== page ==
All animal procedures were carried out in strict accordance with the French legislation (Rural Code articles L 214-1 to L 214-122 and associated penal consequences) and European Treaty ETS 123 (1986). They were approved by the Regional Ethic Committee “Charles Darwin” to which the animal facility is affiliated.

Mice

PrP– mice (Prnp0/0) [52] were propagated on a C57BL/6 (B6) background [13]. Ly5.1 and CD3ε0/0 mice were also on a B6 background.

Generation of TCR-β Transgenic Mice

A rearranged TCR β-chain (TRBV12-1-01*/TRBD1-01*/TRBJ1-4-02* (http://imgt.cines.fr)) was cloned from a T hybridoma generated by fusion of T cells from PrP– mice immunized with peptide PrP158–187 [18]. Genomic DNA was inserted into an expression cassette containing the Cd4 promoter [15]. The Cd8 silencer, originally present, was ultimately excised from the construct. The backbone vector was a PNNO3 plasmid, and the transgene was inserted at a SalI restriction site and excised with NotI. Purified DNA fragment was microinjected into WT B6 eggs (SEAT facility, Villejuif, France). Founders were identified by tail PCR, and the selected founder was mated with PrP+ and PrP– breeders to establish two independent lines. The transgene was kept heterozygous in both progenies.

Flow Cytometry Analyses

Transgene expression was followed with anti-Vβ5.1/5.2 Ab (clone MR9-4) conjugated to FITC (BD Biosciences, Pont-de-Claix, France). Other reagents were CD4-PE, CD8-PerCP-Cy5.5, CD19-PE, and Vβ5.1/5.2-biotinylated revealed by streptavidin-APC, all from BD Biosciences. Samples were analyzed with BD CellQuest or FlowJo (TreeStar, Ashland, Oregon, USA).

In Vivo Priming and Enrichment of CD4+ T Cells

Mice received 50 µg of peptide PrP158–187 in complete Freund's adjuvant. Spleens and LNs were collected 10 days later. CD4+ T cells were enriched above 90% purity using a negative isolation kit according to the manufacturer's recommendations (Dynal, Invitrogen, Oslo, Norway).

Functional in Vitro Assays

CD4+ T cells were assayed for proliferation in micro-culture plates containing mitomycin-C-treated PrP– spleen cells and various concentrations of PrP158–187 as previously described [18]. Cultures were pulsed overnight with tritiated thymidine after a variable number of days (indicated in figure legends). Lymphokine-secreting T cells were enumerated by ELISPOT assay according to standard procedures [34].

Follow-up of CD4+ T Cell Activation in Vivo by CFSE Staining

Enriched CD4+ T cells (1×107 cells) were labeled with 2.5 µM of CFSE (Molecular Probes, Invitrogen, Cergy-Pontoise, France) for 15 minutes in PBS at 37°C, washed twice with PBS-FCS 3%, and resuspended in PBS. Cells were injected i.v. at 2×106 per mouse. Specific proliferation was measured at day 3 on a LSR2 cytometer (BD). Cells were also stained with Vβ5-biotinylated-streptavidin−PerCP-Cy5.​5,CD4-APC-Cy5.5 and CD45.2-APC. Results are expressed as “% divide” (% of cells which underwent divisions) or “division index” (the average number of divisions that a cell undergoes, including cells that did not divide).

Immunoscope Analysis of TCR α-Chain Repertoires

The diversity of α rearrangements was analyzed by immunoscope [53]. TRBV12+ T cells were sorted on a cell sorter (FACS-ARIA BD). Total RNA was prepared using a micro kit (RNeasy, QIAGEN, Courtaboeuf, France), and cDNA was synthesized with SuperScript II Reverse Transcriptase (Invitrogen). The distribution of TCR-Vα germline genes clustered into 20 families (IMGT nomenclature) was obtained by PCR. The relative usage of each Vα family was calculated according to the formula:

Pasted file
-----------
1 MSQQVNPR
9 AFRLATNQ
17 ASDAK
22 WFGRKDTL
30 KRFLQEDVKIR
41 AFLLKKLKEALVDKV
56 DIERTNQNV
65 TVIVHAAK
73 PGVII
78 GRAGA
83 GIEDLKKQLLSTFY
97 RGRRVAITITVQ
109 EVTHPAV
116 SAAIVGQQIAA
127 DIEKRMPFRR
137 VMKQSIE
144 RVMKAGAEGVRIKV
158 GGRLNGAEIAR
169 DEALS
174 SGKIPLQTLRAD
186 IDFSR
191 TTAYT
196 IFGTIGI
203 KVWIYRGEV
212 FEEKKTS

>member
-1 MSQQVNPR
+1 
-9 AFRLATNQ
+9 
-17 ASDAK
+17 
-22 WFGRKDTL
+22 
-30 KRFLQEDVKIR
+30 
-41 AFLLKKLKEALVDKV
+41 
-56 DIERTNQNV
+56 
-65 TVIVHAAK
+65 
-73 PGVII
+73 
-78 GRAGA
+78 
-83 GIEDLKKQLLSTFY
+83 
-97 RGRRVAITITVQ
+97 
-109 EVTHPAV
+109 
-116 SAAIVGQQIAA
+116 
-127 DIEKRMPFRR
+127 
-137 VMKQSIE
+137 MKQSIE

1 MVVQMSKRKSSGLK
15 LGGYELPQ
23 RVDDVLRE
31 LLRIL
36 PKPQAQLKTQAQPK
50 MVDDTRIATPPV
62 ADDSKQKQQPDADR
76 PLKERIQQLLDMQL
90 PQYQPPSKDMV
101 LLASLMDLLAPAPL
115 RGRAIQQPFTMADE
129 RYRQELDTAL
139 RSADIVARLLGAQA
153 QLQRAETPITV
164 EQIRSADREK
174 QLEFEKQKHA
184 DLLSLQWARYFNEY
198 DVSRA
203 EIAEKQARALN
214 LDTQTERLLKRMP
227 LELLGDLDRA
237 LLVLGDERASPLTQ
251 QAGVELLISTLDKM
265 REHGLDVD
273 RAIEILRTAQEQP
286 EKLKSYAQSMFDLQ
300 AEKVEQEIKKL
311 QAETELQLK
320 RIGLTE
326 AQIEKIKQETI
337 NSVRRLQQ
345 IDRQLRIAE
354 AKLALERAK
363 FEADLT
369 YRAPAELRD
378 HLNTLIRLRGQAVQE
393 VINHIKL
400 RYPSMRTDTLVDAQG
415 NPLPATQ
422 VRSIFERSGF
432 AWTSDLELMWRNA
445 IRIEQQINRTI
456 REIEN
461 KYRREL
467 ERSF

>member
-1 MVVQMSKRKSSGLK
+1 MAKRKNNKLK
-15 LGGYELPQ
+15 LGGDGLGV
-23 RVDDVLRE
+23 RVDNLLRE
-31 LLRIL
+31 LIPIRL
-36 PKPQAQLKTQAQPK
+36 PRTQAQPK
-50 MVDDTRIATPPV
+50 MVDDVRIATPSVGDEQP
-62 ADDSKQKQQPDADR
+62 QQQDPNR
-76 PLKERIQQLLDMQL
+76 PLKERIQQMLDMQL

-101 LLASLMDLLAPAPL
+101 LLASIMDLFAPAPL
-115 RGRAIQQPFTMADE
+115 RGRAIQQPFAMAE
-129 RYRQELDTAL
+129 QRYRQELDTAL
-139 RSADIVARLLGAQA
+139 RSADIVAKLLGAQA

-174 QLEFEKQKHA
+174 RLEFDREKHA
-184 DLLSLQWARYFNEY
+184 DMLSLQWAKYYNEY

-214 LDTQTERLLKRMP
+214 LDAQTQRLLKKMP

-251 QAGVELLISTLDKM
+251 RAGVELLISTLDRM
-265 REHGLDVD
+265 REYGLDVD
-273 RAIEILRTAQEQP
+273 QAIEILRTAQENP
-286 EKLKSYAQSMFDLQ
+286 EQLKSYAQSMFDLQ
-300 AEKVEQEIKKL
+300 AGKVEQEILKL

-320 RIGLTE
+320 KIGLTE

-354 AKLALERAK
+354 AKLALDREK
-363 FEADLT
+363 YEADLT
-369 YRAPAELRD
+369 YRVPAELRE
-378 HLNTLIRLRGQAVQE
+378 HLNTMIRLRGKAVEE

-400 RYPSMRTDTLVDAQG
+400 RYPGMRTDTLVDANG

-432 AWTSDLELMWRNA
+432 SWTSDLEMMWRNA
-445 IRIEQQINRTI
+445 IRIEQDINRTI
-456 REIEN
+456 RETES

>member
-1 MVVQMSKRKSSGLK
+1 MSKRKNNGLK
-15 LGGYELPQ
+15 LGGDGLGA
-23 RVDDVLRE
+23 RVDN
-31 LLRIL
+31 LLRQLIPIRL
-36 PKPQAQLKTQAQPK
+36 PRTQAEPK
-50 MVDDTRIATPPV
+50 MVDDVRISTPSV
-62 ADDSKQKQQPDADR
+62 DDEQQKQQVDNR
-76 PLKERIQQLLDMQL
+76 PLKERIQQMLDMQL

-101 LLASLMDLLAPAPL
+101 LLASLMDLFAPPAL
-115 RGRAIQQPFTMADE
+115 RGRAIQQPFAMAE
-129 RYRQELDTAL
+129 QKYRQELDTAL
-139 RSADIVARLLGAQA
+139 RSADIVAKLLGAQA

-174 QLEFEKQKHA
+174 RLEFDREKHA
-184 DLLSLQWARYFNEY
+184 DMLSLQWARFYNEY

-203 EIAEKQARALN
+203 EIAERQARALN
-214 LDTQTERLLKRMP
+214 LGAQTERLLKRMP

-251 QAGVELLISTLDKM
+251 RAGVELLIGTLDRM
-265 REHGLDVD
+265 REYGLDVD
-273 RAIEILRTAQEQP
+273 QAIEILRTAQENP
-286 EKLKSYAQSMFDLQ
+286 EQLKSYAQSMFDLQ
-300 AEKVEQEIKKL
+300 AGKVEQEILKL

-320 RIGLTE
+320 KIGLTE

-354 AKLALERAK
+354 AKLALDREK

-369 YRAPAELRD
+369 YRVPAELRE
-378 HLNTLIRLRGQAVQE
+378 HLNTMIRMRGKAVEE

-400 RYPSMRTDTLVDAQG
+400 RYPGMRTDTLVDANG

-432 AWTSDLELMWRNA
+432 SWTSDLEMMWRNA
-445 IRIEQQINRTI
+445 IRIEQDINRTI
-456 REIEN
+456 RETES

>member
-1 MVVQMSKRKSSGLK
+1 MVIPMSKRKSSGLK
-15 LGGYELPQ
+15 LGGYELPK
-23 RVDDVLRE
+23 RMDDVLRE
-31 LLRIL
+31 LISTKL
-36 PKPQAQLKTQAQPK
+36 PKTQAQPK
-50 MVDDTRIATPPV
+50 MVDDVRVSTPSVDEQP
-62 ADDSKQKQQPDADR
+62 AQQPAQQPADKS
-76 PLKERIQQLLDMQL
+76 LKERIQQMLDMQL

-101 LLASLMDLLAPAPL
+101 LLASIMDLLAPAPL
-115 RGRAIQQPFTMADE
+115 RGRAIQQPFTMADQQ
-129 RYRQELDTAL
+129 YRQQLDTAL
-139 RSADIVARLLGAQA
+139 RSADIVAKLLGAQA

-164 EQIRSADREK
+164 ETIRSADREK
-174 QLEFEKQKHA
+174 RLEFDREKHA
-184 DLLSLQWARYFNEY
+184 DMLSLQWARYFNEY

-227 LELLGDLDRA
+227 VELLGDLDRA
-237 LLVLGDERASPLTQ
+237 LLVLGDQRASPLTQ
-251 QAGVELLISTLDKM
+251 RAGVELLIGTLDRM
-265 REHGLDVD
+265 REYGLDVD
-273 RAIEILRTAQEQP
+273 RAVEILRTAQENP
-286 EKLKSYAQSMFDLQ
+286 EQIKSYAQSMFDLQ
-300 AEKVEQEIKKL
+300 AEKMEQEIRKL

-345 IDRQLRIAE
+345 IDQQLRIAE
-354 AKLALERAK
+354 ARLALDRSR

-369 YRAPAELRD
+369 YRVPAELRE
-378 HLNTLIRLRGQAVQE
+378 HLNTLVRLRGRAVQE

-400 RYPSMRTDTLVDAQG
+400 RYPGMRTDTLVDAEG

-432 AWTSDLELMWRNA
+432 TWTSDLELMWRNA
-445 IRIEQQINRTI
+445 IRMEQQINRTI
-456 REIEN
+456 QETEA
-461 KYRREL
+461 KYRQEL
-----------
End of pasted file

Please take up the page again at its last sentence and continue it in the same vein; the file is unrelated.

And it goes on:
in which Ct(x) is the fluorescent threshold cycle number measured for a Vα (y) family.

For immunoscope profiles, products were subjected to run-off reactions for three cycles with a nested fluorescent primer specific for the constant region. The fluorescent products were separated and analyzed using an ABI-PRISM 3730 DNA analyzer. The size and intensity of each band were analyzed with “Immunoscope software” [53] further adapted to the capillary sequencer [54]. Fluorescence intensities were plotted in arbitrary units on the y axis, and CDR3 lengths (in amino acids) on the x axis.

Monitoring of Scrapie Infection

Mice of both sexes, between 8 to 12 weeks of age, were infected i.p. with a brain homogenate of 139A prions containing 2×104 LD50. Mice were monitored twice a week for gait control on a set of parallel bars [39].

Detection of PK-resistant PrP by Western Blot

Spleens and brains collected at various time points post-infection were homogenized with the Ribolyser method and adjusted at 10% w/v in PBS plus a cocktail of anti-proteases. Precipitation with sodium phosphotungstic acid (Sigma) was performed as previously described [12]. Aliquots equivalent to 6 mg were PK-digested or left undigested. PK (proteinase K, Roche) was applied at 50 µg/ml, at 37°C for 30 min. Samples were run on 12.5% SDS-PAGE. PrP was revealed with Ab SAF-84 at 1/5000 (generously provided by Dr. J. Grassi, CEA). Signal was captured with a Fujifilm LAS3000 camera and quantified with a Fujifilm software program.

Serological Detection of Abs against Native PrPc

Abs against native membrane-bound PrPc were measured by indirect immunofluorescence [18]. Sera were assayed at three-fold consecutive dilutions. Results are shown as geometric mean fluorescence intensities (MFIs).

Histology

Hematoxylin eosin staining was performed on paraffin embedded sections at 5 µm, according to standard procedures. PrPc staining was performed on frozen sections of spleens and brains. Endogenous peroxydases were saturated with a solution of PBS-H2O2 at 0.3% final (Sigma, France) for 30 minutes. PrPc was labelled with a biotinilated SAF-83 Ab (gift of Dr. J. Grassi) at 5 µg/ml final concentration in tween-PBS for 1 hour at room temperature. Revelation was made with a horseradish-peroxidase streptavidin conjugate (GE Healthcare, Pittsburgh, USA) followed by incubation with a solution of diaminobenzidine (Diagnostics Biosystems, Pleasantville, USA).